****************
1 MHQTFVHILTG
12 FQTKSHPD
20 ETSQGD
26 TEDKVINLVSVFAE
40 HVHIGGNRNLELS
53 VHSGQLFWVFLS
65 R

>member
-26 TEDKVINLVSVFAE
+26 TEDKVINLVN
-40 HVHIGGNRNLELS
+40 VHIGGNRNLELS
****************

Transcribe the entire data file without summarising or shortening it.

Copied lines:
1 MHQTFVHILTG
12 FQTKSHPD
20 ETSQGD
26 TEDKVINLVSVFAE
40 HVHIGGNRNLELS
53 VHSGQLFWVFLS
65 R

>member
-26 TEDKVINLVSVFAE
+26 TEDKVINLVN
-40 HVHIGGNRNLELS
+40 VHIGGNRNLELS